It concludes that collaborative practice has been shown "…to provide safe, timely and quality services with limited human and financial resources", but that it "…requires a strong political framework that encourages interprofessional education and teamworking."


Centers for Medicare & Medicaid Services. Shared Savings Program.

Patient-Centered Outcomes Research Institute. Collaborative Patient-Centered Rare Epilepsy Network.

Mickan S, Hoffman SJ, Nasmith L, et al. Collaborative practice in a global health context: Common themes from developed and developing countries. J Interprof Care 2010;24:492-502.

One thought on “It Takes a Village to Heal a Patient

  1. In Healthcare it Take a Village – But What Kind of Village Will it Be?

    As the country’s healthcare providers increasingly form Accountable Care Organizations to share resources and responsibilities for treating Medicare patients, the Southern Medical Association says it takes a village to provide good healthcare, and that the ACO model is that village.

    It’s very true that healthcare delivery is a group effort. When a multidisciplinary approach is used to tackle problems of human health, patient outcomes will improve.

    But is this village the SMA describes just be for patients who are treated by large health systems, or will it be a diverse enough village to include patients who visit independent doctors? And will there be freedom of choice in this village, or will all the important decisions be dictated from above?

    If our healthcare system is going to be truly inclusive and democratic as we move to the ACO model, then the survival of independent doctors is more important today than ever before.
    Independent medical practices have been gradually vanishing because cost pressures and administrative and regulatory burdens. Many physicians find it easier to join a larger health network than to face these challenges with limited resources. The loss of these practices takes away healthcare access for many patients in underserved parts of the country, and reduces the number of treatment options in the overall healthcare system.

    Doctors who are part of managed care have been combining resources and sharing the responsibility of implementing Medicare programs, and networks of independent doctors are joining in this restructuring of healthcare delivery in America. But if these independent practitioners continue to close their doors, the number of patients who can benefit from the “village” of healthcare providers cited by SMA will get smaller. That’s not the direction we should be moving in.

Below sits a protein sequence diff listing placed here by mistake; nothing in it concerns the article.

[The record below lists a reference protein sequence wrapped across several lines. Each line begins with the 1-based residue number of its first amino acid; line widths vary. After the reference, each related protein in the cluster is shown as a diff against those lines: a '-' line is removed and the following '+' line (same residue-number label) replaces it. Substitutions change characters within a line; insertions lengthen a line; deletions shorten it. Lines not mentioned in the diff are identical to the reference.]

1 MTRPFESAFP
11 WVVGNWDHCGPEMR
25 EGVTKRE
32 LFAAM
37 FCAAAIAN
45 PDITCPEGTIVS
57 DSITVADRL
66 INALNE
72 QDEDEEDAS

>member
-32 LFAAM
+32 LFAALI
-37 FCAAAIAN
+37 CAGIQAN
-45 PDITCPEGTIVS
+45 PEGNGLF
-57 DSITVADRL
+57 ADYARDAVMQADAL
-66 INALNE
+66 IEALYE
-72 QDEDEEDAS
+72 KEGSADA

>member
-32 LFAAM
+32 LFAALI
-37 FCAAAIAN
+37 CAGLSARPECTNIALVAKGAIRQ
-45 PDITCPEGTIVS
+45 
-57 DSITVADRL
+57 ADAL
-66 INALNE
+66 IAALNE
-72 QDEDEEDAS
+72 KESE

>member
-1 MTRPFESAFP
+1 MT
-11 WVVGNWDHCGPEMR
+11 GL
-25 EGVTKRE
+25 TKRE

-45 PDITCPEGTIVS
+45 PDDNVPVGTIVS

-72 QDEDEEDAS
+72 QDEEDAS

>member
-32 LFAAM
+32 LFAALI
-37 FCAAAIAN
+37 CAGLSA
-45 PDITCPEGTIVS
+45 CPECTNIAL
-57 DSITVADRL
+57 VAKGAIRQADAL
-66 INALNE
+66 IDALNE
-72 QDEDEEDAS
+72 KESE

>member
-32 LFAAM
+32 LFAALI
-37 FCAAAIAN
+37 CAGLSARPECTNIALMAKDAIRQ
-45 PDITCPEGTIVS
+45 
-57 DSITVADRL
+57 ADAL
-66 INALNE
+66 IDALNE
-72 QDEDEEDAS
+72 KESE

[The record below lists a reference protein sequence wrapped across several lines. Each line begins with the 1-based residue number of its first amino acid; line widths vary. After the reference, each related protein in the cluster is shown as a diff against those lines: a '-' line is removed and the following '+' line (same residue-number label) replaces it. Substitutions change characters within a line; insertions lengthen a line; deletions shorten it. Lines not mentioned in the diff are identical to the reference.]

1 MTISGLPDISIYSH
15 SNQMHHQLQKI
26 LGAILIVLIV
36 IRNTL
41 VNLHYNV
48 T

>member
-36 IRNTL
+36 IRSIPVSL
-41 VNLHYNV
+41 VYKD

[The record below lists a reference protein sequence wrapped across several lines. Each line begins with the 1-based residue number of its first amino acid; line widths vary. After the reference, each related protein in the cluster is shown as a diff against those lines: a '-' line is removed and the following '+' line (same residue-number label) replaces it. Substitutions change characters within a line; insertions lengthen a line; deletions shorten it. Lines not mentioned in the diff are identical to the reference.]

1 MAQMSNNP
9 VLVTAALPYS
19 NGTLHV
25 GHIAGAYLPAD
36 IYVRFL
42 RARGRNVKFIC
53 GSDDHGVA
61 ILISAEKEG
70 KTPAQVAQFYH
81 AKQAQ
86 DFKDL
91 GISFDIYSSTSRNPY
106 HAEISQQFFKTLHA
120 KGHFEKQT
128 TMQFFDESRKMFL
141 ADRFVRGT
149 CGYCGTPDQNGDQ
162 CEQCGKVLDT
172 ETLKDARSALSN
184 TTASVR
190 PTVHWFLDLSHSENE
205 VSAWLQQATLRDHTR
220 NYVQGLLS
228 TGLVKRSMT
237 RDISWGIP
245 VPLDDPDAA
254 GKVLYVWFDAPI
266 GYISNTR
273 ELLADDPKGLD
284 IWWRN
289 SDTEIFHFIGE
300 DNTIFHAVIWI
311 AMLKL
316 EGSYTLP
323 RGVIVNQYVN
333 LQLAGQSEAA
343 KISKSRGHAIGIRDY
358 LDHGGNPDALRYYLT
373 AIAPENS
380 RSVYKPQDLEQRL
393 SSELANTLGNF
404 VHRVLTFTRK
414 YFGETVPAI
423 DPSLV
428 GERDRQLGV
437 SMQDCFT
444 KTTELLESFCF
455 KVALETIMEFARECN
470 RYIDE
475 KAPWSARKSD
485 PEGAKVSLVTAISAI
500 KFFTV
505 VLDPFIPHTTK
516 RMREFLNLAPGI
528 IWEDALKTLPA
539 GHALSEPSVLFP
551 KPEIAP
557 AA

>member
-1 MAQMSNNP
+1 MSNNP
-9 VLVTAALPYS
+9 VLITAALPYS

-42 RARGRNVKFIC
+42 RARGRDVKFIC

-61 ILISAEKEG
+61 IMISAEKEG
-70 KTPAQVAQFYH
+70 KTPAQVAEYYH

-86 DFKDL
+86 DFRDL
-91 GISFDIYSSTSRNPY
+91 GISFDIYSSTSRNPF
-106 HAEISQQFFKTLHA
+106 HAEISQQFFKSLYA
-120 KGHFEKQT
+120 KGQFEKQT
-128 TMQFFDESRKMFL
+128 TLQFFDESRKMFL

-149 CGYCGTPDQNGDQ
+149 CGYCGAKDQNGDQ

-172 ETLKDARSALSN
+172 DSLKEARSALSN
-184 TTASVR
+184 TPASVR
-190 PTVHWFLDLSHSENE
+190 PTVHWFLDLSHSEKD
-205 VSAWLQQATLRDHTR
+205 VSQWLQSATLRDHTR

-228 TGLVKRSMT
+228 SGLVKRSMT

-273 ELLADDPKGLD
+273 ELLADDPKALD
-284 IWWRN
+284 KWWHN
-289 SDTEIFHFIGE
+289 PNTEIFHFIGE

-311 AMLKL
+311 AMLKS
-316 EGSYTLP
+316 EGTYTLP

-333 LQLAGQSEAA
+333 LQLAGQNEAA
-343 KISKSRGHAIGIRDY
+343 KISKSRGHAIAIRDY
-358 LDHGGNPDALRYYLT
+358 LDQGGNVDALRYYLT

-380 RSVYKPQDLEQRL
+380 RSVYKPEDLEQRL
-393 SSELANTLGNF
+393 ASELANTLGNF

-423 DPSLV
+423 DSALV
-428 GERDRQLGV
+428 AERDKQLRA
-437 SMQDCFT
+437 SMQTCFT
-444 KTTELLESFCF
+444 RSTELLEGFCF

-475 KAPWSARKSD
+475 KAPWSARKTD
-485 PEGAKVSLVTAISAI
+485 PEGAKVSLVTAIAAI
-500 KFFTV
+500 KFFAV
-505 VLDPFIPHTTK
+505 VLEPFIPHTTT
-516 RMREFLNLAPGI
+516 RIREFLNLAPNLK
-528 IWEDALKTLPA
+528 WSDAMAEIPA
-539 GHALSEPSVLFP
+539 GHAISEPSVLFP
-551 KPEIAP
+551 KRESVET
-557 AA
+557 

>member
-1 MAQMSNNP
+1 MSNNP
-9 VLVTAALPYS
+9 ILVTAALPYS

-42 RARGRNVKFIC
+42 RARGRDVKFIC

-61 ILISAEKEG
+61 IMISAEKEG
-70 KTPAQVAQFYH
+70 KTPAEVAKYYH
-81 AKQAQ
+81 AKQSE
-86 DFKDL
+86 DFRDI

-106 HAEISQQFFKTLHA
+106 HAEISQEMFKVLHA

Additionally, if every doctor and healthcare administrator in the village is a part of the managed-care system, it means that every treatment decision for every patient will be–to some extent–dictated from a small group of people at the top. Managing healthcare for large populations of patients means there must be strict protocols for the delivery of healthcare.
    While these protocols are important, and while they are determined by dedicated healthcare providers, they can never guarantee the best treatment course for all patients all of the time. There is no “one-size-fits-all” in healthcare.

    Independent doctors and medical clinics represent more choice, and they represent independent treatment decisions.

    Many patients in America live in areas that are not adequately covered by the larger health systems, including inner cities and rural areas. Under the current ACO model, too many of these patients will be left out of the village.

    And too many of the patients who are included in the village will have important treatment decisions dictated by policies that were not written by their own doctor, but by the leaders of the village. These leaders have the best intentions, but they are removed from the day-to-day diagnosis and treatment of individual patients.

    This is just one more reason why America cannot lose its independent doctors. We should be building products that will not only help these doctors flourish, but will connect them to the larger health systems and government agencies that are crucial in healthcare delivery.

    The survival of independent medical practices is the key to making sure the village includes everyone, and that doctors and patients truly will have freedom of choice.